Whew, it’s been a heck of a month for the nonprofity tech folks in the world. First there was South by Southwest Interactive (SXSW) March 11-15, followed by the Nonprofit Technology Conference (NTC) March 17 – 19). I attended SXSW and NTC, and I’m pretty wiped. I attended both conferences last year as well. This year, I paid a lot of attention to trends, commonalities, and differences that I saw between the two conferences. Here is my summary:
1. Measure, measure, and measure again
This is the year of measurement in social media. Every session I attended talked about measuring success, measuring ROI, measuring engagement. In prior years, I’ve seen more emphasis on how to do social media, or emphasis on relevant case studies alone. This year, at both conferences, these were all substantiated with statistics, returns on influence or investment, or methods of measurement. The SXSW session on measuring the value of a Facebook fan was so full that I was shut out, and after waiting 35 minutes to go in, I finally gave up. You could say that’s a measure in and of itself.
2. Location-based software is still hot, and getting hotter
I asked Jenn Howard (@Jenn4Good) what she thought the commonalities were between NTC and SXSW this year:
One visible expression of the interest in location-based software (LBS) at SXSW was the sheer amount of Gowalla and Foursquare place check-ins and specials offered by SXSW vendors and local Austin vendors. Every place you could think of to check-in at SXSW had been created, including the Austin Convention Center lobby and parking garage! It seemed obvious to SXSW attendees that we were all on the bandwagon, but waiting for everyone else in the world to figure out how important LBS will be to organizations. I attended a “LBS 101″ session at SXSW that was very basic, and wish that I had attended the “Building Fences in the Sky: Geo-Location Has Arrived” session – it sounds interesting and very bleeding-edge!
At the NTC, there were at least three LBS sessions: Location Goes Local, Using “location-aware” Web and Mobile Applications, and Is the Road to Success Paved with Location-Based Services? There were a lot fewer check-ins on Foursquare and Facebook Places at NTC, but that may have been due to issues with the internet being down some of time during the conference. I got the sense that a significant minority of nonprofits want to know how to harness LBS for their organization, but that it isn’t something they think about often. I think uses of LBS, and interest in it, will grow dramatically in 2011.
3. Online fundraising is…HUGE. And so are the number of vendors
The opening day of SXSW Interactive coincided with an 8.9 magnitude earthquake and tsunami that hit Japan. That same day, it seemed like every online fundraising platform created an online fundraising page/portal/campaign just to raise money to for disaster relief in Japan. (Notice of transparency: I work at FirstGiving and we also created a disaster relief event.) At SXSW, the start-up CauseVox created almost immediately the campaign that took SXSW Interactive by storm. Within hours of the first day of SXSW, the SXSWCares (which redirects to SXSW4Japan) campaign was mentioned everywhere: speakers were telling their audiences about it, people were tweeting it, the hashtag #sxsw4japan was being used, and people were tweeting to influence others to donate using SXSW4Japan. I asked Rob Wu, co-founder of CauseVox, why he thought the campaign was adopted so quickly and widely. He responded that “the SXSWi community is a fertile ground of influencers and press. There is a mass of power when these people are in the same proximity. We leveraged their power to focus attention on the Japan disaster. SXSW4Japan was able to reach a tipping point quickly because we leveraged influencers, social media, and community.” You can read more about how it all started and watch a video interview here. To date, SXSW4Japan has raised $105,000.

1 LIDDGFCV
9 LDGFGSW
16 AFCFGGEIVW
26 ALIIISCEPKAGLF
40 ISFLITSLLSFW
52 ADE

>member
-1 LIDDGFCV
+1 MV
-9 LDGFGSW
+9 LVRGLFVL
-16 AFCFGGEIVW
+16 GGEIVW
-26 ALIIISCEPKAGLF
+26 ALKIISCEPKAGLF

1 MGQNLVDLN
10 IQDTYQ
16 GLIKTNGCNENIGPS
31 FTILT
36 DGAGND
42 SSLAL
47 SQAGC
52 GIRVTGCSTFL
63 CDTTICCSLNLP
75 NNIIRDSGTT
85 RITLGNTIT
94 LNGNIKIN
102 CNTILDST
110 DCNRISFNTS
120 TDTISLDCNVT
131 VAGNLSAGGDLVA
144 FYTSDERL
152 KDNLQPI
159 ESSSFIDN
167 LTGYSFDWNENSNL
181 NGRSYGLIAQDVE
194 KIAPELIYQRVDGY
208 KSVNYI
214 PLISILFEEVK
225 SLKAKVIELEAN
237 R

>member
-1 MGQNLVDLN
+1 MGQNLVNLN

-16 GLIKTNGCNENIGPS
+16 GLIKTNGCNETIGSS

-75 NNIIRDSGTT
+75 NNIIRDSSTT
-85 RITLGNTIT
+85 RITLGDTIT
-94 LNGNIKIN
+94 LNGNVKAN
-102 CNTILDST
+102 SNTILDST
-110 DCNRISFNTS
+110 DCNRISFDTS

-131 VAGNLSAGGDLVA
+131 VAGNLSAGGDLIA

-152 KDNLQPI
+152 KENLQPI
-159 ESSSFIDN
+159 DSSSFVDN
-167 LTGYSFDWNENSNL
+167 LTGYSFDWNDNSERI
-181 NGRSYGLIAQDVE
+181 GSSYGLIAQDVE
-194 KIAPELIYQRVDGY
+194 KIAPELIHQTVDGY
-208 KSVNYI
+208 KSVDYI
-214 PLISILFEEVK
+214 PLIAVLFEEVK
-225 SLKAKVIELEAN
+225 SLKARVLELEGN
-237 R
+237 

At NTC, the interest in online fundraising was apparent and highly visible. There were numerous sessions devoted to online fundraising and online giving: online giving reports by Blackbaud and Network for Good, trends in online fundraising, game theory and online fundraising, social media fundraising, peer to peer fundraising and…you get the point. The NTC Science Fair (the trade show) was packed to the gills with online fundraising vendor booths; I would think any nonprofit trying to choose from among the online fundraising software vendors at NTC would be completely overwhelmed by the choice and the eagerness of the vendors.
4. Different crowd interest, different levels of tech knowledge
My sense both years has been that the SXSW crowd, including the “nonprofit tech” crowd, is most interested in learning about “what is the next big thing,” and broadening its tech knowledge. The general crowd expectation at SXSW is that we are there to push our knowledge and think outside of the box. The sad thing is that SXSW can disappoint in that way. I have always found the sessions uneven in quality and vision, and some of them to be very beginner-level.
NTC-ers, on the other hand, know that they represent the entire gamut of tech users, from early-adopters to “accidental techies” to new users. The conference is geared for all knowledge and use levels, with an emphasis on “how to,” data reporting, and understanding tools. That’s not to say that there aren’t bleeding edge sessions – I was on a panel talking about social CRM, there was a mobile LBS session, to name a few. I have heard it said that NTC may have disappointed the more technology-oriented types with many introductory-level sessions and few advanced-level sessions this year.
I’ll leave you with these tweets from Noland Hoshino (@NolandHoshino), who sums up two of the differences that he saw (he attended both conferences):
What did you think?